Another big change was to allow unlimited loan-to-value (LTV) for all HARP 2 loans.
Unlimited LTV was an especially important provision for underwater homeowners in cities such as Las Vegas, Nevada; Phoenix, Arizona; and, Miami, Florida where home values had dropped faster and farther as compared to other U.S. cities.
In its first month of widespread availability, loans above 125% LTV accounted for 42 percent of all closed HARP transactions. Three times as many loans have closed under HARP 2.0 as compared to HARP 1.
Since the launch of "The Obama Refi", more than 3.0 million U.S. homeowners have used the Home Affordable Refinance Program. Not surprisingly, these closings are concentrated in states where home values fell the most last decade.
California, for example, has closed 412,000 Home Affordable Refinance Programs loans since 2009. This is almost as many as the next two states combined, which are Florida and Michigan.
However, the number of closings do little to show the pervasiveness of the Home Affordable Refinance Program in certain states. A better measure of the program's reach is HARP Closings Per Household.
On per household basis, Arizona is number one. California is number fifteen.
The Top 10 List of Home Affordable Refinance Program Closings Per Capita, By State :
The national average is 1 HARP closing for every 37.8 households.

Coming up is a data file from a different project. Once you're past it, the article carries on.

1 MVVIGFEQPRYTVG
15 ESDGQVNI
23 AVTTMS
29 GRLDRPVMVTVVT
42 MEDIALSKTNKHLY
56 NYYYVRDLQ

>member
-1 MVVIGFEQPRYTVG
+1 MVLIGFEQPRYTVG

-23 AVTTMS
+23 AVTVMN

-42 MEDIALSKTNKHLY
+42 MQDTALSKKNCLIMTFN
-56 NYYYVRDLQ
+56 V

Meanwhile, at other end of the spectrum, the two "bottom" states for HARP queries on a per capita basis are South Dakota, and North Dakota. Each averages fewer than 1 HARP closing per 200 state-wide households.
Through November 2013, the Home Affordable Refinance Program had been used more than 3 million times. It could have been used more. There are literally millions of U.S. homeowners which are HARP-eligible but have yet to refinance. Maybe you are one of them.
Don't want for your lender to call you. Get pro-active about HARP and determine your eligibility today. Get started with a mortgage rate and see what today's low rates can do for your cash flow.
The information contained on The Mortgage Reports website is for informational purposes only and is not an advertisement for products offered by Full Beaker. The views and opinions expressed herein are those of the author and do not reflect the policy or position of Full Beaker, its officers, parent, or affiliates.
Barry L. Systems Analyst
The Mortgage Reports is an excellent resource. I depend on the Mortgage Reports for the most up-to-date information regarding shifts in government policy and mortgage rate information in general.
Lorraine L. Medical Compliance
Thank you for The Mortgage Reports. I find your reports to be both helpful and informative.
Thomas D. Software Developer
As a first time home buyer, The Mortgage Reports has been the only voice that I can trust, and the expertise has been helpful.
2016 Conforming, FHA, & VA Loan Limits
Mortgage loan limits for every U.S. county, as published by Fannie Mae & Freddie Mac, the Federal Housing Administration (FHA), and the Department of Veterans Affairs (VA)